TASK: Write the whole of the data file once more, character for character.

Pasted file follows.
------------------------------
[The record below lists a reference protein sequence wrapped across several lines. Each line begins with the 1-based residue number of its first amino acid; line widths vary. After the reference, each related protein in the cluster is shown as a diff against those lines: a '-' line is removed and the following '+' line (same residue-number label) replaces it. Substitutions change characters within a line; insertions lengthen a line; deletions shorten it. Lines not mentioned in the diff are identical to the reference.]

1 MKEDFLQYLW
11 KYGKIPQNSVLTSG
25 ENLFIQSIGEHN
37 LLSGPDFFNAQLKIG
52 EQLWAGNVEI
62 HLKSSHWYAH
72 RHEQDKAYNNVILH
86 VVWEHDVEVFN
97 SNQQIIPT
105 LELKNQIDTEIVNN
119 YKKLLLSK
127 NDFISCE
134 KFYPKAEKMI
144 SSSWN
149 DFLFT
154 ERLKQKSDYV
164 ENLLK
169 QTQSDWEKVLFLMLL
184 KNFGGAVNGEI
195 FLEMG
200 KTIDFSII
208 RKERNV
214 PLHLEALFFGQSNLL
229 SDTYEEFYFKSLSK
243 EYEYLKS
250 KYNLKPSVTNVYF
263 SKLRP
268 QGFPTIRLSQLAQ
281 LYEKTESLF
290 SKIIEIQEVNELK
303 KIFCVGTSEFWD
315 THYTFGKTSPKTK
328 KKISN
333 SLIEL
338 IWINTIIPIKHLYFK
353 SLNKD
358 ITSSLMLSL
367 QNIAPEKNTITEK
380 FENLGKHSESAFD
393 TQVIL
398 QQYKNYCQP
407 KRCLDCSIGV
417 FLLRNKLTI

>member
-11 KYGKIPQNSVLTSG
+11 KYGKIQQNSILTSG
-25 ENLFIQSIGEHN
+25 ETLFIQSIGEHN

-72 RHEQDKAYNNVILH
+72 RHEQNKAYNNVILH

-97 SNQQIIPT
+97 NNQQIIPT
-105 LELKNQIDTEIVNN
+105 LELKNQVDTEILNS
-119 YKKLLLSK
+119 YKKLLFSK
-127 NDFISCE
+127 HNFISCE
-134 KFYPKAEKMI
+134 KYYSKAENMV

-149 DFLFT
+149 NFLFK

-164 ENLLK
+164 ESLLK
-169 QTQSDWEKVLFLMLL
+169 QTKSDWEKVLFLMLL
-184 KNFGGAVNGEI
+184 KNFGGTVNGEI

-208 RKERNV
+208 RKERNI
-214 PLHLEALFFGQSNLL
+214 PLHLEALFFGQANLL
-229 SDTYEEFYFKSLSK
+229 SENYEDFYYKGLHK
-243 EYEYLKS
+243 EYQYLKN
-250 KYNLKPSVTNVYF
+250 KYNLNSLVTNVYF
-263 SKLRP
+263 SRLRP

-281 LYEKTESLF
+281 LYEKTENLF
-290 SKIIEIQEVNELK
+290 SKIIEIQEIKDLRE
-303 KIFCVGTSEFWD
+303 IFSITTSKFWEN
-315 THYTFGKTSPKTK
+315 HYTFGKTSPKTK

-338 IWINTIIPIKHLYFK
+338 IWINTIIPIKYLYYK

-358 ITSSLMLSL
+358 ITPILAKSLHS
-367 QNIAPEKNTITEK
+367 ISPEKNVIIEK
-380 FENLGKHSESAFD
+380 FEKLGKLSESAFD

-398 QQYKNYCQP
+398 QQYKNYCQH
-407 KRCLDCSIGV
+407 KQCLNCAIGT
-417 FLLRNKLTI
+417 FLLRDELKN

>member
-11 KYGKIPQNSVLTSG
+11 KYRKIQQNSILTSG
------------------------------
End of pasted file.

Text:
[The record below lists a reference protein sequence wrapped across several lines. Each line begins with the 1-based residue number of its first amino acid; line widths vary. After the reference, each related protein in the cluster is shown as a diff against those lines: a '-' line is removed and the following '+' line (same residue-number label) replaces it. Substitutions change characters within a line; insertions lengthen a line; deletions shorten it. Lines not mentioned in the diff are identical to the reference.]

1 MKEDFLQYLW
11 KYGKIPQNSVLTSG
25 ENLFIQSIGEHN
37 LLSGPDFFNAQLKIG
52 EQLWAGNVEI
62 HLKSSHWYAH
72 RHEQDKAYNNVILH
86 VVWEHDVEVFN
97 SNQQIIPT
105 LELKNQIDTEIVNN
119 YKKLLLSK
127 NDFISCE
134 KFYPKAEKMI
144 SSSWN
149 DFLFT
154 ERLKQKSDYV
164 ENLLK
169 QTQSDWEKVLFLMLL
184 KNFGGAVNGEI
195 FLEMG
200 KTIDFSII
208 RKERNV
214 PLHLEALFFGQSNLL
229 SDTYEEFYFKSLSK
243 EYEYLKS
250 KYNLKPSVTNVYF
263 SKLRP
268 QGFPTIRLSQLAQ
281 LYEKTESLF
290 SKIIEIQEVNELK
303 KIFCVGTSEFWD
315 THYTFGKTSPKTK
328 KKISN
333 SLIEL
338 IWINTIIPIKHLYFK
353 SLNKD
358 ITSSLMLSL
367 QNIAPEKNTITEK
380 FENLGKHSESAFD
393 TQVIL
398 QQYKNYCQP
407 KRCLDCSIGV
417 FLLRNKLTI

>member
-11 KYGKIPQNSVLTSG
+11 KYGKIQQNSILTSG
-25 ENLFIQSIGEHN
+25 ETLFIQSIGEHN

-72 RHEQDKAYNNVILH
+72 RHEQNKAYNNVILH

-97 SNQQIIPT
+97 NNQQIIPT
-105 LELKNQIDTEIVNN
+105 LELKNQVDTEILNS
-119 YKKLLLSK
+119 YKKLLFSK
-127 NDFISCE
+127 HNFISCE
-134 KFYPKAEKMI
+134 KYYSKAENMV

-149 DFLFT
+149 NFLFK

-164 ENLLK
+164 ESLLK
-169 QTQSDWEKVLFLMLL
+169 QTKSDWEKVLFLMLL
-184 KNFGGAVNGEI
+184 KNFGGTVNGEI

-208 RKERNV
+208 RKERNI
-214 PLHLEALFFGQSNLL
+214 PLHLEALFFGQANLL
-229 SDTYEEFYFKSLSK
+229 SENYEDFYYKGLHK
-243 EYEYLKS
+243 EYQYLKN
-250 KYNLKPSVTNVYF
+250 KYNLNSLVTNVYF
-263 SKLRP
+263 SRLRP

-281 LYEKTESLF
+281 LYEKTENLF
-290 SKIIEIQEVNELK
+290 SKIIEIQEIKDLRE
-303 KIFCVGTSEFWD
+303 IFSITTSKFWEN
-315 THYTFGKTSPKTK
+315 HYTFGKTSPKTK

-338 IWINTIIPIKHLYFK
+338 IWINTIIPIKYLYYK

-358 ITSSLMLSL
+358 ITPILAKSLHS
-367 QNIAPEKNTITEK
+367 ISPEKNVIIEK
-380 FENLGKHSESAFD
+380 FEKLGKLSESAFD

-398 QQYKNYCQP
+398 QQYKNYCQH
-407 KRCLDCSIGV
+407 KQCLNCAIGT
-417 FLLRNKLTI
+417 FLLRDELKN

>member
-11 KYGKIPQNSVLTSG
+11 KYRKIQQNSILTSG